I’m going to jump from JFK to Khalil Gibran. Bear with me.This coming Friday, November 22, is the 50th anniversary U.S. President John F. Kennedy‘s (JFK) assassination. The memory of that day is still vivid in the minds of those many of us who lived through it. Understandably there’s been a considerable mention in the press over the past week or so and Kennedy’s most oft-repeated quote is “Ask not what you can do for your country but what your country can do for you.”
If you read a lot, you know JFK may have popularized the thought but he wasn’t the first to make the observation. The point was made as long ago as Cicero in the 1st Century and Juvenal in the 2nd Century. The American jurist, Oliver Wendell Holmes, said it. Even another American president, Warren Harding, said it. However the person who comes first to my mind is the Lebanese-American artist and poet-philospher, Gibran Khalil Gibran (1883-1931). In 1925 Gibran published a book entitled The New Frontier. In it he wrote:
“Are you a politician asking what your country can do for you or a zealous one asking what you can do for your country? If you are the first, then you are a parasite; if the second, then you are an oasis in a desert.”
When Gibran came to the United States he settled in Kennedy’s home town, Boston. Perhaps JFK or his speech writers were familiar with Gibran’s work.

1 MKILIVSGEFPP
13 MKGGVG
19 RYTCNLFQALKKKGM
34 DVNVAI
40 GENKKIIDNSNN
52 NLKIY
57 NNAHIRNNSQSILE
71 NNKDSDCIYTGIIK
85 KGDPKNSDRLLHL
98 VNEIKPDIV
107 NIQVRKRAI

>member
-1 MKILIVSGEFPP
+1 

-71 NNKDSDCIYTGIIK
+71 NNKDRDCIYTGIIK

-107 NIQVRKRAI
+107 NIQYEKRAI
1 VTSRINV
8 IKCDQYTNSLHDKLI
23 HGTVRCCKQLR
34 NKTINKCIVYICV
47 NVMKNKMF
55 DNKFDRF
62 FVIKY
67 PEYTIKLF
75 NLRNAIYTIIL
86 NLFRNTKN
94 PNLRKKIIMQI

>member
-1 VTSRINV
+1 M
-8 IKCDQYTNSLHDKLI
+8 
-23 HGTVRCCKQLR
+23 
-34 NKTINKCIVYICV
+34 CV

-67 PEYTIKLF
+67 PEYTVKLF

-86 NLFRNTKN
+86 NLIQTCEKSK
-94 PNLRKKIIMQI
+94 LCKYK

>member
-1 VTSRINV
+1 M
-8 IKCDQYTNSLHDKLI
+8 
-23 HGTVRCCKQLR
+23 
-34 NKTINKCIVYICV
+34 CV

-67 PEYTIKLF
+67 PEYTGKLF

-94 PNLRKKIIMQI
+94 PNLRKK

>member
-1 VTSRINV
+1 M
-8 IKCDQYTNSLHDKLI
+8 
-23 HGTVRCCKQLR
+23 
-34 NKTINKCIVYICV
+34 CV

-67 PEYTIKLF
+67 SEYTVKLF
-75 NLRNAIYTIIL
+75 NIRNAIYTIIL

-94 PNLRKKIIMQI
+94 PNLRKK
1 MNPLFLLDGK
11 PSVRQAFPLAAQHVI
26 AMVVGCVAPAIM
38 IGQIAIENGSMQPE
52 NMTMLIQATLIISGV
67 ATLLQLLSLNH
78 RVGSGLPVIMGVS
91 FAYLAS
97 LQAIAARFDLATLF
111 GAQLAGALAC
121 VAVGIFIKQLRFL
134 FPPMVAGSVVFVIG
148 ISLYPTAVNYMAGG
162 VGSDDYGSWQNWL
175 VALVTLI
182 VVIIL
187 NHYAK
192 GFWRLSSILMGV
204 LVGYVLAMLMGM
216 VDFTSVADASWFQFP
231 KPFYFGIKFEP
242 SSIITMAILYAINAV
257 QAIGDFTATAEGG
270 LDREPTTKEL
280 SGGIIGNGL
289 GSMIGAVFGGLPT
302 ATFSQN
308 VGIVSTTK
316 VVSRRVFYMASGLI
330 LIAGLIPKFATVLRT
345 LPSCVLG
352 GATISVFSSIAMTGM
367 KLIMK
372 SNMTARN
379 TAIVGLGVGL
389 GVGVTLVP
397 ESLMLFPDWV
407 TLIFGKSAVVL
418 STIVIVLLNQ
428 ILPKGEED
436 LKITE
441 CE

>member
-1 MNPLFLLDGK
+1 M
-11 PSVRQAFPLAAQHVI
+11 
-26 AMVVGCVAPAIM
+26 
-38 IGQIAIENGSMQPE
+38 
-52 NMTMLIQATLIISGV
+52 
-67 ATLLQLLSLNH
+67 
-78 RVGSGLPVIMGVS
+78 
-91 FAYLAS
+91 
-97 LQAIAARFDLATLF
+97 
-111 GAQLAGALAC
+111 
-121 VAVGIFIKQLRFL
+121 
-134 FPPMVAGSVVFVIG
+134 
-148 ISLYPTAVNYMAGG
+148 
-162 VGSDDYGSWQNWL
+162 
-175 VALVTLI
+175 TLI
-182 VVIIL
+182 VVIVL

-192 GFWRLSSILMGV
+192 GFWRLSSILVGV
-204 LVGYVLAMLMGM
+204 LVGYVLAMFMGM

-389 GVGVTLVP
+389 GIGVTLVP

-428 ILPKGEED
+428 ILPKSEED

And a man said, Speak to us of Self-Knowledge.
And he answered saying:
Your hearts know in silence the secrets of the days and the nights.
But your ears thirst for the sound of your heart’s knowledge.
You would know in words that which you have always known in thought.
You would touch with your fingers the naked body of your dreams.
And it is well you should.
The hidden well-spring of your soul must needs rise and run murmuring to the sea;
And the treasure of your infinite depths would be revealed to your eyes.
But let there be no scales to weigh your unknown treasure;
And seek not the depths of your knowledge with staff or sounding line.
For self is a sea boundless and measureless.
Say not, “I have found the truth,” but rather, “I have found a truth.”
Say not, “I have found the path of the soul.” Say rather, “I have met the soul walking upon my path.”
For the soul walks upon all paths.
The soul walks not upon a line, neither does it grow like a reed.
The soul unfolds itself, like a lotus of countless petals.
– Khalil Gibran